JUNE 22-27, 2009

This latest addition to the annual Dublin LGBTQ Pride Festival is a dynamic celebration of queer ideas and performance from Ireland and beyond.

“Screamingly funny and deeply disturbing”
– The Irish Times
“…so directly and genuinely moving that it felt positively perverse.”
– The Irish Times

Presented by THISISPOPBABY and Calipo Theatre Company, the week-long Queer Notions featured visual art, music, lecture, drag, film, performance and politics from some of Ireland and UK’s most exciting artists. The  programme included: Acclaimed playwright Phillip McMahon’s exhilarating All Over Town, a backpacker’s adventures in the dark underbelly of Sydney’s seedy gay scene; Graphic Artist Niall Sweeney’s poignant and funny performance lecture charting the history of the Alternative Miss Ireland pageant; and Victor and Gord, a compelling and moving show from rising Irish director Una McKevitt about the complexities of family and friendship.

Alongside hotly anticipated shows from UK artists David Hoyle and Bourgeois & Maurice, Panti took part in some late night debauchery, while writer and activist Tonie Walsh curated an evocative exhibition from the Irish Queer Archive.

And on the eve of the 40thanniversary of Stonewall, an event that many agree kick-started the modern gay rights movement, Queer Notions  held a special post-Pride march screening of Before Stonewall, a landmark in Queer history on film.

Festival Directors: Jennifer Jennings & Phillip McMahon
Graphic Design: Niall Sweeney at Ponybox LTD
Press & Publicity: Nik Quaife
Production Manager: Marie Tierney
Advertising and distribution: Ciara Ryan
Viral marketing & Filming: Adam Matthews
Chief LX: David Tiernan
Stage Manager: Helen Collins
Assistant Stage Manager: Chris Nugent
For Calipo Theatre: Darren Thornton & Collette Farrell




Performance: The Queerest Idea
Dr Fintan Walsh

Notions are the queerest of ideas, barely thought and rarely spoken. They flit, spryly, between the real and the fantastic, the whimsical and the serious, the possible and the outlandish. Notions are never fixed or finite, but live infinitely mobile, versatile and polycurious lives. They resist consolidating themselves as fully formed thoughts, for to do so would foreclose other possibilities in meaning and becoming.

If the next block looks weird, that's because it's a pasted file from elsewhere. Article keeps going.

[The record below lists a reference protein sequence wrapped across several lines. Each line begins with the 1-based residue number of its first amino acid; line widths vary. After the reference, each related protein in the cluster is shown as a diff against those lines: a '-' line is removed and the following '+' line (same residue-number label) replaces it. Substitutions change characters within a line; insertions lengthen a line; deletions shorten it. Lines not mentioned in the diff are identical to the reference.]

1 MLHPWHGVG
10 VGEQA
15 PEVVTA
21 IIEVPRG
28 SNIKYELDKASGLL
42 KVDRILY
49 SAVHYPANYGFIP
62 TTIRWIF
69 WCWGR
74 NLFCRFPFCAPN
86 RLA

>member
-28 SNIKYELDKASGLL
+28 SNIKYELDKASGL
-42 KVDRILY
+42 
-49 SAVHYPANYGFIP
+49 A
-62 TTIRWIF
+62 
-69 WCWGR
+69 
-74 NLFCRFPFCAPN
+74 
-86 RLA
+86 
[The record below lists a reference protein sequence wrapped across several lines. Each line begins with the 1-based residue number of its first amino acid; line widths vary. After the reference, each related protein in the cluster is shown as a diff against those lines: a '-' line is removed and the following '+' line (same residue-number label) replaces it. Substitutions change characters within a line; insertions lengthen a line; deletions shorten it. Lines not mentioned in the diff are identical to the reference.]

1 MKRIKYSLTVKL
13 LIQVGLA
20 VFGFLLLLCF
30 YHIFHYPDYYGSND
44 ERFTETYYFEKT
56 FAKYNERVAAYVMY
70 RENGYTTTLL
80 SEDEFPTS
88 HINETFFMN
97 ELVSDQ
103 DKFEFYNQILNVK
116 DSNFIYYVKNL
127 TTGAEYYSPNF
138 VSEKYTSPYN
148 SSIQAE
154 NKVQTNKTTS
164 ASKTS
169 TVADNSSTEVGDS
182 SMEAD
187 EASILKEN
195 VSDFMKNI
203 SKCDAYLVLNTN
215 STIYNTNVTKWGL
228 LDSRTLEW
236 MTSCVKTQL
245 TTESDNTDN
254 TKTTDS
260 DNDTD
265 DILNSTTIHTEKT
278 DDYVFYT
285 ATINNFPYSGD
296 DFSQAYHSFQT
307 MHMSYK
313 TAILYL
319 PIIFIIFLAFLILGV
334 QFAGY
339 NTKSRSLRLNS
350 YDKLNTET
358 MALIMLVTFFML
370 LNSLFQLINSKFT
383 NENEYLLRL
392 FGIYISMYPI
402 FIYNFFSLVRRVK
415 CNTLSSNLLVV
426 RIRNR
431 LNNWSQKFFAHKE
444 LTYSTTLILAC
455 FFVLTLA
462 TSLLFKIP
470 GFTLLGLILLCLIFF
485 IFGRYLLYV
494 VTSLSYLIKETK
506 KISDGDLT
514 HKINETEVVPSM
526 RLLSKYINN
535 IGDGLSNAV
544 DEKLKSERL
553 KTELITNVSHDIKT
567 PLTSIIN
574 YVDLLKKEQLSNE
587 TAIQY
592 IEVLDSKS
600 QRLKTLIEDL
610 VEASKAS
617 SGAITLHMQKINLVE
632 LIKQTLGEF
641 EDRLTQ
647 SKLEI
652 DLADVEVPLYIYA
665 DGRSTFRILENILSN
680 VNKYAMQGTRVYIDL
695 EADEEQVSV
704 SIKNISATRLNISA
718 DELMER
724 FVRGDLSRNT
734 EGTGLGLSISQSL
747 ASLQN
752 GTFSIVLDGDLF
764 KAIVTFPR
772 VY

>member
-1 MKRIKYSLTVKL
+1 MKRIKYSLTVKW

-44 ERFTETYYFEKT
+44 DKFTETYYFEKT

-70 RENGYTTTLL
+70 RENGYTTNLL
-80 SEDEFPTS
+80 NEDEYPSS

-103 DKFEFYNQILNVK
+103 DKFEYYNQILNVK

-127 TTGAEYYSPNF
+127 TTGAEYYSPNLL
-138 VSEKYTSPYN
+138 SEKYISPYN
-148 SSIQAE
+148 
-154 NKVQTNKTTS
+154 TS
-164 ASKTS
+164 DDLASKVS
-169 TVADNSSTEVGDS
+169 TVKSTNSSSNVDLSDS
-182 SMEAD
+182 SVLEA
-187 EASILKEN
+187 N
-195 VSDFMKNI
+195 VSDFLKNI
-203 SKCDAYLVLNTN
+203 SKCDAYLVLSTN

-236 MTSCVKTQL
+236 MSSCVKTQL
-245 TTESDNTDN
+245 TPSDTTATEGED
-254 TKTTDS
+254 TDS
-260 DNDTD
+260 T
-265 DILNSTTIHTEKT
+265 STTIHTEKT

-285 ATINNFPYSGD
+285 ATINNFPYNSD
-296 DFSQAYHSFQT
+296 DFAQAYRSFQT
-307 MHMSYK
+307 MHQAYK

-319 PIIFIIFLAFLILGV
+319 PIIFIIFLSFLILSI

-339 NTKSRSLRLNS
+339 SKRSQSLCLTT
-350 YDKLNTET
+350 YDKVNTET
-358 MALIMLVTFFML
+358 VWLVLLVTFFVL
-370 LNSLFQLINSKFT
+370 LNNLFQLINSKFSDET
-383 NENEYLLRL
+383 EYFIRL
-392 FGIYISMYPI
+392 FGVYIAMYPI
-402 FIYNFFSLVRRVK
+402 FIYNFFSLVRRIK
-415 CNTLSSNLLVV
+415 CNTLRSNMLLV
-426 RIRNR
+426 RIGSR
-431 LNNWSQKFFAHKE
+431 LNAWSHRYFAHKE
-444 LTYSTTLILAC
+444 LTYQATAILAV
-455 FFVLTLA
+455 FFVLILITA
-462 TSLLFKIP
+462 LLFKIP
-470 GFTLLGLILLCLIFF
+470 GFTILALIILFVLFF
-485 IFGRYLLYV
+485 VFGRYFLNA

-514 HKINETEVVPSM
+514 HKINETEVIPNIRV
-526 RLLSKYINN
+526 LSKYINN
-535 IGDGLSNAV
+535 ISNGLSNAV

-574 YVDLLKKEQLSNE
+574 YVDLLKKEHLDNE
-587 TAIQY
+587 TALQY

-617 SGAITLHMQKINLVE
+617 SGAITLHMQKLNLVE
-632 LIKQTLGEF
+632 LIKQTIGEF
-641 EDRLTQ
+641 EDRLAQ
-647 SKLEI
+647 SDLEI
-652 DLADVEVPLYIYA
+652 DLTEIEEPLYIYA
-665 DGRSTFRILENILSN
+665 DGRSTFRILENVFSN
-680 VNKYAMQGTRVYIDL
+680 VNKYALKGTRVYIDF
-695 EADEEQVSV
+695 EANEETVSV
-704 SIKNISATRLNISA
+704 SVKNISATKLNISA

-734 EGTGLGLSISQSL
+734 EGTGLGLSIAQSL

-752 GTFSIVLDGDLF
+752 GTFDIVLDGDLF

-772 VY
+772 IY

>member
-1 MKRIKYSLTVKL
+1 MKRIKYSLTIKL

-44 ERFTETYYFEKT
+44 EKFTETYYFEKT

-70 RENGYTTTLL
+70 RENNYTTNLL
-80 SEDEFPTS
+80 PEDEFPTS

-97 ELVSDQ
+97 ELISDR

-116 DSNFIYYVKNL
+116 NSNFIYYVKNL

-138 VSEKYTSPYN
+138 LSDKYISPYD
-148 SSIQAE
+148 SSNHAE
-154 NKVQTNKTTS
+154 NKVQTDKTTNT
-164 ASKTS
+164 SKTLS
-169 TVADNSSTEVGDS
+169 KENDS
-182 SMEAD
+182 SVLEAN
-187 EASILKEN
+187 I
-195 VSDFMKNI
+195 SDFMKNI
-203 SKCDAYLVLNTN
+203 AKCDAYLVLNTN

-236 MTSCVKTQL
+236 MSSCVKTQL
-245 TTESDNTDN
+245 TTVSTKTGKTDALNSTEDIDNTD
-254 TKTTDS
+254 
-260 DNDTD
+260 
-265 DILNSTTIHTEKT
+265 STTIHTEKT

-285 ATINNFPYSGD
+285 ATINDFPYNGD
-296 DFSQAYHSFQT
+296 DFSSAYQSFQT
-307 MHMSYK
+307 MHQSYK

When a notion is expressed – or suddenly, as if from nowhere, expresses itself – it meanders in a spirit of openness and generosity towards other ideas, sparking new alliances and chains of understanding. Unlike established knowledge, notions have no stakes in definition or authority, or in being right or wrong. These are the anxious terms that shape the past and present, and it is the job of notions to excite the future.

THISISPOPBABY and Calipo Theatre Company seize upon the allure of the provisional idea to programme a range of queer performance events to accompany Dublin Pride 2009. New writing, experimental theatre, film, exhibition, lecture, music and visual art from local and international artists make up the bill, to pleasure and provoke, while raising pertinent issues about identity, relationality, rights and responsibilities.

Queer Notions is an important addition to the Pride schedule, in so far as it reinforces the centrality of expressive culture to the negotiation, interrogation and sustenance of LGBTQ lives. While in recent years Pride has struggled to juggle activism, celebration and corporate promotion, Queer Notions capitalizes on the festival’s performative spirit to bridge the distance between the event’s political roots and its changing cultural significance. In particular, the programme harnesses and modulates the parade’s carnivalesque tone by offering more nuanced perspectives on queer life and culture, in a manner and mode that enriches and extends the possibilities promised by such an encounter.

One of the most attractive dimensions to the programming is that it centralizes the best of local talent, elevating and nourishing the work of Irish writers, directors, performers and visual artists. The international contingent is illuminative rather than tokenistic, facilitating the sharing of new expressive idioms with more familiar languages. There is no realism here, for realism corroborates with the status quo, and in this the programme implies the importance of rethinking artistic form not only to accommodate new ideas, but to create the conditions that enable new ways of perceiving and being in the world to emerge.

Given its breadth, Queer Notions is suggestive and evocative, rather than instructive and exhaustive. Within the context of Irish theatre and queer culture, this is central to its appeal and originality. For instead of giving us anything definite in thought, form or aesthetic, Queer Notions offers itself as a site of energized potentiality where difference might be effectively and affectively played out, and ways of being and doing queer imaginatively rehearsed. In this, the programme suggests that the queerest notion of all might be to do something about it: to embody the idea, to run with it, to act up and act out; in short, to perform.

Dr. Fintan Walsh is a theatre critic and researcher at Trinity College Dublin. This essay appeared in the Queer Notions programme.